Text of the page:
Violence Prevention Program

The University of Mississippi


The Violence Prevention Program promotes awareness of the realities of sexual assault, relationship violence and stalking. The office also provides education and training for students, faculty and staff concerning these topics. The office serves as a confidential advocate to assist survivors of these incidents and as a liaison between the University and local resource groups.

If you or someone you know may have experienced a

Sexual assault, Relationship violence, or Stalking and…

Violence Prevention Program Services:

  • Academic Accommodations
  • Accompany student to Student Health Center and Baptist Memorial Health Center
  • Change in campus housing and dining locations
  • Assistance in finding alternative housing
  • Assistance in arranging for alternative university employment and changing work schedules
  • A “No-contact” directive through our Conflict Resolution and Student Conduct office
  • Providing an escort to ensure that the student can move safely between school programs and activities
  • Parking arrangements to ensure safety and access to other services
  • Assistance identifying an advocate to help secure additional resources or assistance including off-campus and community advocacy, support and services

Join Rebels Against Sexual Assault

RASA logoThis student group works to raise awareness about sexual assault, relationship violence, and stalking while also supporting survivors from all walks of life. Email to join the organization’s mailing list.

Engage on social media! Follow RASA – Rebels Against Sexual Assault on Facebook, Twitter Tumblr and Instagram.

Be an Active Bystander

As a community, the University of Mississippi encourages our members to engage in bystander intervention to prevent power-based personal violence before it happens. As a collective, we can change the culture of our community to one where violence is never accepted.

There are three ways to be an active bystander:


  • Check in with a person who looks like he or she needs assistance.
  • Call a friend in a new relationship when you have not heard from him or her in a while.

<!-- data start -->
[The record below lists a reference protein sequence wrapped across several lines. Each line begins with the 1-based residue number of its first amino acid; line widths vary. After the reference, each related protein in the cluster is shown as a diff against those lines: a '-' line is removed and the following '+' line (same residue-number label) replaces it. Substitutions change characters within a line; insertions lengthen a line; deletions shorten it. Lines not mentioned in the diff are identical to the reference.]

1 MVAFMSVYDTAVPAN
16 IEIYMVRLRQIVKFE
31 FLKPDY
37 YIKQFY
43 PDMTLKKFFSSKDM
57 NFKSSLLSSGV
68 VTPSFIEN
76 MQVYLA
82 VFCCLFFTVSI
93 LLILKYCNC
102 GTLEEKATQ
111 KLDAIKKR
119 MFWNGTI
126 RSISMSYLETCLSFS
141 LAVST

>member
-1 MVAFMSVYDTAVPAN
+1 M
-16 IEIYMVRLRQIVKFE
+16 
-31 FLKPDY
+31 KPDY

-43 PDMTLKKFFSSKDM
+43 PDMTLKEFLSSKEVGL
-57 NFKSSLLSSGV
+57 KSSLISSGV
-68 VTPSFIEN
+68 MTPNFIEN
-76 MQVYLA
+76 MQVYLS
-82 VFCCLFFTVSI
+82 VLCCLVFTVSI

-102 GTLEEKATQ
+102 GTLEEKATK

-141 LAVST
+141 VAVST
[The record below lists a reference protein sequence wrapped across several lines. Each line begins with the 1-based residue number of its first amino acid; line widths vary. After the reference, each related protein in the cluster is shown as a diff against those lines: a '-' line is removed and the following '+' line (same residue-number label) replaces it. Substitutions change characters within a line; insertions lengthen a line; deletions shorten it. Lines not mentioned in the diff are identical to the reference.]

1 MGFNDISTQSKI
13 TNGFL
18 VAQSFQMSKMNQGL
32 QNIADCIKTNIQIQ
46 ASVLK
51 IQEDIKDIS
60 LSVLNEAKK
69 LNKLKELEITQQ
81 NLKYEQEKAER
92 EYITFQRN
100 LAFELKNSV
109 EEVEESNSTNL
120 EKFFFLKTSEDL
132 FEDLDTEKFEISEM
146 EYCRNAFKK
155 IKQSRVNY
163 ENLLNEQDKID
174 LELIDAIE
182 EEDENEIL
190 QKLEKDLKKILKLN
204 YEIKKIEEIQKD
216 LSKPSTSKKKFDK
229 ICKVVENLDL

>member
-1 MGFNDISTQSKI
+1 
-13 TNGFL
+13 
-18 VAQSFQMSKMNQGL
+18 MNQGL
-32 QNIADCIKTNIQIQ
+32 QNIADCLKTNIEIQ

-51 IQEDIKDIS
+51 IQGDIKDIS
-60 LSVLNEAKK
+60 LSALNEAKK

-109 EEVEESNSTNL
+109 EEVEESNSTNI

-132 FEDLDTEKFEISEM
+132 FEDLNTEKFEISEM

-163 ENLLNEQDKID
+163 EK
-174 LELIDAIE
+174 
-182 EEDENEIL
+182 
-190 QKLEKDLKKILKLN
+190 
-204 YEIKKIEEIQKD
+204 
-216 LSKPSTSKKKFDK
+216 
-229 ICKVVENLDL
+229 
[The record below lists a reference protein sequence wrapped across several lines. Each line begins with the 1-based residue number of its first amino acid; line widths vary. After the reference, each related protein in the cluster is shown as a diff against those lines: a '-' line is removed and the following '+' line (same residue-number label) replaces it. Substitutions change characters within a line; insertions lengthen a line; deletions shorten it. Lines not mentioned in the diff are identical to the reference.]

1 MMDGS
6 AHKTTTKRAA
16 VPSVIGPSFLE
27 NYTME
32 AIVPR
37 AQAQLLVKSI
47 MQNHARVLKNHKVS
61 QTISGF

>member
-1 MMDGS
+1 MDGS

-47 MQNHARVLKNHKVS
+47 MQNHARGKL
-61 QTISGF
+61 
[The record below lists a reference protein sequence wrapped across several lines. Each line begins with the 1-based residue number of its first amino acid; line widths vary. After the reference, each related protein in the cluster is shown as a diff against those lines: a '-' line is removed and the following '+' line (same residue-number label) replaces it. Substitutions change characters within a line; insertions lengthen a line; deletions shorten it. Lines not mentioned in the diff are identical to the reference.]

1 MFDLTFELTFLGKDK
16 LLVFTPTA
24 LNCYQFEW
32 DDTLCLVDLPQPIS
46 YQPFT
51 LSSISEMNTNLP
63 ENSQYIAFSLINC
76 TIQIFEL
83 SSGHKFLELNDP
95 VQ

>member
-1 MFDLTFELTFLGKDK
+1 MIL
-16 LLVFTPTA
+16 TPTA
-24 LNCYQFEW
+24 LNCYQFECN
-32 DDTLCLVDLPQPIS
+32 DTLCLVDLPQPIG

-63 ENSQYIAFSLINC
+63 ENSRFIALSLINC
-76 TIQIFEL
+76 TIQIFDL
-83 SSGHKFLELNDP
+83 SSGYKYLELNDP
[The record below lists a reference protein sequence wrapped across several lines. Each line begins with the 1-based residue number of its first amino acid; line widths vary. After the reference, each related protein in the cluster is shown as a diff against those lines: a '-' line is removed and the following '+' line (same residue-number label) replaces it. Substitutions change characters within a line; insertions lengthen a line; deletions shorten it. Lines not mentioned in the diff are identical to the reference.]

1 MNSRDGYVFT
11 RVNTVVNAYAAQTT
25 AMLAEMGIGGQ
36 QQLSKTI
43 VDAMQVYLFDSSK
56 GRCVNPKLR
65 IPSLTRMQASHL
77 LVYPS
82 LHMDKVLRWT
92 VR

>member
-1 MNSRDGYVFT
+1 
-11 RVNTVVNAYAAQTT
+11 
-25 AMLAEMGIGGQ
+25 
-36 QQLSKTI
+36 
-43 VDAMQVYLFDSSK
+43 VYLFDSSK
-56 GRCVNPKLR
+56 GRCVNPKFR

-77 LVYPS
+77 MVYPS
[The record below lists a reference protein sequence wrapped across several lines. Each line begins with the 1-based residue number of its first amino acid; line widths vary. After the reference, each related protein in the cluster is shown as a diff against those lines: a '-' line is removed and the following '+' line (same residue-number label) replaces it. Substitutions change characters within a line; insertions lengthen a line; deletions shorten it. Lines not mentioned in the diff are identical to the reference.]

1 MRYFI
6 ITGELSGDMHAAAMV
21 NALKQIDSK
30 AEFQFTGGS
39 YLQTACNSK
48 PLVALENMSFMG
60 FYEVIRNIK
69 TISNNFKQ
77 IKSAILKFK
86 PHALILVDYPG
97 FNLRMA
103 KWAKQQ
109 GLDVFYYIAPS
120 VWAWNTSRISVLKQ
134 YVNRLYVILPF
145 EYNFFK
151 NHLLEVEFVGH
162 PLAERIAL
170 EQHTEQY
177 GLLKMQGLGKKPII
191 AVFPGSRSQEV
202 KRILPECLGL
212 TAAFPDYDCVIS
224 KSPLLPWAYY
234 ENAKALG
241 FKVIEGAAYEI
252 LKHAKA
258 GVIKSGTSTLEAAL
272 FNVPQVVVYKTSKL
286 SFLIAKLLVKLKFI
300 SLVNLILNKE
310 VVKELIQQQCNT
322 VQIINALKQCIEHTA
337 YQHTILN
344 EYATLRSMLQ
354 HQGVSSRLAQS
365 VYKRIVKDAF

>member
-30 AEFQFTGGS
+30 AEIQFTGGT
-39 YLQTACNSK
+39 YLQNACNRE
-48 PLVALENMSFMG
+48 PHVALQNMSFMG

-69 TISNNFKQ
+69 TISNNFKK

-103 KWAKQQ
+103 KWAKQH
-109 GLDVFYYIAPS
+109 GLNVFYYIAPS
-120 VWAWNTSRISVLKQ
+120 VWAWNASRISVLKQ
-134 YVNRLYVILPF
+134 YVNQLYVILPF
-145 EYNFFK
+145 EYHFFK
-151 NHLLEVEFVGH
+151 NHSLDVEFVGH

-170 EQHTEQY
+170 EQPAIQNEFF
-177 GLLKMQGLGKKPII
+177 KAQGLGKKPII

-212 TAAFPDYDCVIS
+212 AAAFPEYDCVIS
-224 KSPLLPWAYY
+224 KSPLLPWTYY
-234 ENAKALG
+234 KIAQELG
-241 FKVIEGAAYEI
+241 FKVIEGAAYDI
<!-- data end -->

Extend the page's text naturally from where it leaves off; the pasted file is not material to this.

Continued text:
• If you see someone who has had too much to drink, get her or him safely home using a designated driver or call a cab.


  • Spill a drink or call attention to yourself.
  • Tell the person his or her car is getting ticketed or towed.
  • Ask one or both of the people to go somewhere else with you safely.


  • If you fear for your safety or someone else’s, call the University Police Department or the Oxford Police Department.
  • Have security at the bar or party check in on someone you do not know when you are concerned.
  • In a residence hall, call your Community Assistant to intervene.

Find out more about bystander intervention from the Rebels Against Sexual Assault.

“The world is a dangerous place to live, not because of the people who are evil, but because of the people who don’t do anything about it.”

— Albert Einstein


Myth: People who commit sexual violence are psychotic, crazed individuals who don’t know any better.

Fact: Sexual violence is most often not the product of psychotic episodes. It is a controlled and premeditated instance to frighten, humiliate or dominate another individual. The people who commit this crime appear just as normal as anyone else. Their actions, however, set them apart.

More myths…


Women ages 16-24 experience assault at four times the rate of all women.

(Humphrey, S. and Kahn, A. [2000]. “Fraternities, Athletic Teams and Rape: Importance of Identification with a Risky Group.” Journal of Interpersonal Violence.

More statistics…